What struck us is that the Haitian population here in Chile is the one that finds it most difficult to integrate into society. One of the main reasons is that they speak another language, the Creole language, and that is an even bigger barrier considering that Chilean Spanish has many idioms and tends to be spoken very quickly. Another obstacle to integration is the racism and rejection of some sectors of society towards the Haitian population: whether because of ethnicity, nationality, language or other prejudices. This leads to more segregation and not integration.

In the short film, there are many scenes that portray different landscapes: the sea, the forest, the city. What is the role of nature in the integration process of migrants?

Climatic conditions and landscapes can be a challenge for integration. For example, Haiti is very flat, there are no mountains and the climate is tropical. Here in Chile, nature and microclimates are quite diverse (the north has higher temperatures, the south is more humid and rainy, while the central zone is a mixture of these).
Nature, however, has also a symbolic purpose in the documentary. The mountain range, which characterizes the Chilean landscape, is the great frontier that any person faces to reach Chile. This justifies the scene that opens and closes the film and represents one of the protagonists in the Embalse del Yeso, which is a place here in Santiago, in the middle of the mountain range. We wanted to film those scenes there as a more oneiric way of representing this enormous wall that is like a border to cross in order to reach Chile, and that at the same time symbolizes the great wall that is in the cultural shock that the Haitian population faces.

‘Life is a circle. A perfect circle of which we are not a part': the protagonists in the film have jobs, go to school, learn Spanish. Then, what are the elements that continue to prevent their integration into the host community, this 'circle' from which they are excluded?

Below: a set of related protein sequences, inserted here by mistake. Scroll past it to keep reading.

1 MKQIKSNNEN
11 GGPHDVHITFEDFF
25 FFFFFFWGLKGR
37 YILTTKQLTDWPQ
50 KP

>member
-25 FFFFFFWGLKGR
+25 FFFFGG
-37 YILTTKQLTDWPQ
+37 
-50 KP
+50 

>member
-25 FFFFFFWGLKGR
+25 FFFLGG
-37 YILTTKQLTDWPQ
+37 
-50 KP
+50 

The cultural shock is big. If the host society lives this 'fear of the unknown', the Haitian migrant population in turn reacts and this generates a fear of the community where they live. The lack of integration is made difficult by prejudice and because initiatives that value cultural richness are not promoted. I think this is what we lack as a society: to be more educated. If there is no good education, there will be no people who cannot integrate; we still need to be educated and 'humanized'. I feel that in some way we are also 'dehumanized'. This is what the documentary wants to capture: to reflect on the humanity that we need, the humanity that we need to integrate others, to show that we are all really the same, we are all human beings and we all have dreams.

How much is the director visible in his work? How come are you interested in the subject of migration?

The issue of Haitian migration was, for me, a personal concern, because I live in one of the cities in Chile with the largest Haitian population. I used to witness daily this rejection of the Haitian population in the eyes of the people, in comments that were exchanged by whispering in the bus when I went to the university. I was worried about that.
Also, before I enrolled in audiovisual communication, I studied social work, and had many courses on the migration issue and related social policies. I did a lot of research on Haitian migration, which allowed me to capture the central idea of the short film. During the shooting process, I had the opportunity to meet these young people (Haitian migrants), to live their culture, to taste their food. I was filled with a culture that I didn't know, I was filled with knowledge, with a new experience. I wish this documentary could reach more people, change who we are and cultivate our humanity.